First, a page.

Farming with Fire: Revaluing a Japanese Agricultural Tradition

2013•05•03 Takashi Kurata Research Institute for Humanity and Nature

Many Japanese people probably think of yakihata (’burned field’ agriculture) as something of the past, or may even consider it primitive. It is not a familiar topic and most people have likely never seen it. Yet, surprisingly, yakihata still takes place around Japan today.

Just what is yakihata and why is it still important? Briefly, it is a Japanese form of swidden agriculture — an intricate process of clearing and burning forestland in mountainous regions to create agricultural land while using the wood ash as natural fertilizer. Its modern-day importance in Japan is explored in a book published in 2011, Yakihata no Kankyo-Gaku (Environmental Study of Swidden Agriculture), which summarizes the research results of the Yakihata Research Group’s Swidden Agriculture Team at Japan’s Research Institute for Humanity and Nature.

While addressing issues such as the non-sustainability of modern agriculture, depopulation of mountainous agricultural areas and modern lifestyles that have lost direct contact with nature, the Group discovered important lessons in yakihata and proceeded with research on its historical and present use.

For centuries yakihata was a common agricultural practice in Japan, until the early 1960s when modernized agriculture became common and a period of high economic growth provoked changes in Japan’s social structure. As a result, there are very few Japanese farmers today who incorporate yakihata into their work.

However, at the foot of Mount Hakusan in Ishikawa prefecture, although large-scale yakihata is no longer practiced, some people use the technique to grow root vegetable crops for themselves. Many of these people were relocated from their home environments in mountainous areas due to dam development and now live in urban regions such as Kanazawa. But on weekends, they visit the mountains to tend their crops using traditional methods, which do not rely on pesticides and fertilizer.

In Tsuruoka City, in Yamagata prefecture, dozens of yakihata farmers are still active. National Route 345, which passes through the city’s suburbs, is also known as “Yakihata Road”. Burnings can be seen on the slopes along this road every year around the time of the summer obon season.

The main reason the practice is enduring here is simple. Crops grown with yakihata are considered to be significantly more delicious than those grown in regular fields. The city of Tsuruoka is an especially noteworthy example as the local residents rightly appreciate and embrace the fact that yakihata produce tastes good and has potential appeal beyond the region. As an example, the Italian restaurant Al-ché-cciano in Tsuruoka City spotlights the excellence of yakihata produce in its menu and has won many fans from all over Japan as a result.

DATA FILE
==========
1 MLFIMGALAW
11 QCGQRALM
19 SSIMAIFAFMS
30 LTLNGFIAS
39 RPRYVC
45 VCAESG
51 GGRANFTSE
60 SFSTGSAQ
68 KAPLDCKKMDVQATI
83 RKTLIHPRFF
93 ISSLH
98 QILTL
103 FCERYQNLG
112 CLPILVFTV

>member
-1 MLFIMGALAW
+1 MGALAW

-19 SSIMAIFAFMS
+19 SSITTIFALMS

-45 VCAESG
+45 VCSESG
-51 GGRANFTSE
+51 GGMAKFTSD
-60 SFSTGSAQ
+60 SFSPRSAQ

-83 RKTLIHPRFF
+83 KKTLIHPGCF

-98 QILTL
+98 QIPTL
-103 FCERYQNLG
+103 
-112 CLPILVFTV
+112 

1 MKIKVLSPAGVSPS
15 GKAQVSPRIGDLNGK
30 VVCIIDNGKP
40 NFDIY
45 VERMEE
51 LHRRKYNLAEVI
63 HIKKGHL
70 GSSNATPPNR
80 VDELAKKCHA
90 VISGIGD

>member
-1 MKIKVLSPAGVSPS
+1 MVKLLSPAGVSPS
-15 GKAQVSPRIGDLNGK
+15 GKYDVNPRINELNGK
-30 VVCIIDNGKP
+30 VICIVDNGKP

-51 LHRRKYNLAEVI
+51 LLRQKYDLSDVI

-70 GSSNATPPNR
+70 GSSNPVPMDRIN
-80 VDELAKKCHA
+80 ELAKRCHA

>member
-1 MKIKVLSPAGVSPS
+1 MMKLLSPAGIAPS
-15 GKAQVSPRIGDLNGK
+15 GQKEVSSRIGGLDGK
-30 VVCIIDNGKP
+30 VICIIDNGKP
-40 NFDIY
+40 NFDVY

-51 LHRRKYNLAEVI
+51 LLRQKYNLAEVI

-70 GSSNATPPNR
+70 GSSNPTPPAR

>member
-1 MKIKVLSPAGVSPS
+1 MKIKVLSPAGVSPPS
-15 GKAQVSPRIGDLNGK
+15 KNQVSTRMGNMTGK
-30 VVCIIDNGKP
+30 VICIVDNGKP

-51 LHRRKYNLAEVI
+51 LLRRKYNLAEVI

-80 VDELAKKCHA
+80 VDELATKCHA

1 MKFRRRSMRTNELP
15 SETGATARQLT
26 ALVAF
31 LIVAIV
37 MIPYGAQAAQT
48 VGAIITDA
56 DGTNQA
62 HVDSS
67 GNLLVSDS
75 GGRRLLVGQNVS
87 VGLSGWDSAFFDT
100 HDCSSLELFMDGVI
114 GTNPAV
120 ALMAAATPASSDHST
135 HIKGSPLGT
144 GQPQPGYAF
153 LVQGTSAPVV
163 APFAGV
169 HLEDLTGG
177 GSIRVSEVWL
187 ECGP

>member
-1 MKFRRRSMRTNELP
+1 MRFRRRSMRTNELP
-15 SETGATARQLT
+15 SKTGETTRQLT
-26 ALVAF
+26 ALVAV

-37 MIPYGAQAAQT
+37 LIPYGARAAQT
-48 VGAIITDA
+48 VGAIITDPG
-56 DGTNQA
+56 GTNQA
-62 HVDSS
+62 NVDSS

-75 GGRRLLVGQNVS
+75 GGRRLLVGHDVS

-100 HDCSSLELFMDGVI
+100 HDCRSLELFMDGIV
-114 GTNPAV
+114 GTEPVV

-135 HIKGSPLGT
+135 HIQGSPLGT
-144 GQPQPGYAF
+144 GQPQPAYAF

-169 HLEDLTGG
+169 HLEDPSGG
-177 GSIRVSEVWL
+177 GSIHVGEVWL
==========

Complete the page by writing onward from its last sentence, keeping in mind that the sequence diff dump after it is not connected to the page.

The Yamagata Forum for Indigenous Crops, supervised by researchers at Yamagata University’s Faculty of Agriculture, is at the center of this yakihata movement. Rather than secluding themselves in their labs, these scientists collaborate with other relevant parties — including consumers, producers, logistics/processing vendors and government — to spur the rediscovery of local products that have been nearly forgotten in modern times. Specifically, they are focusing on heirloom vegetables, fruits, grains, and other familiar crop varieties that have a long history of cultivation, but which are not grown commercially or at scale.

These heirloom crops have long supported the lifestyles of locals and played a role in relaying distinct regional culture and traditions from one generation to the next. The Yamagata Forum for Indigenous Crops takes this into consideration, and rather than simply preserving genetic resources of crops, it aims to maintain and pass on cultural values such as cultivation methods, usage methods, and other related lifestyle wisdom.

The Japanese film “Reviving Recipes” documents Yamagata’s efforts to integrate yakihata into conservation of traditional agriculture and cuisine.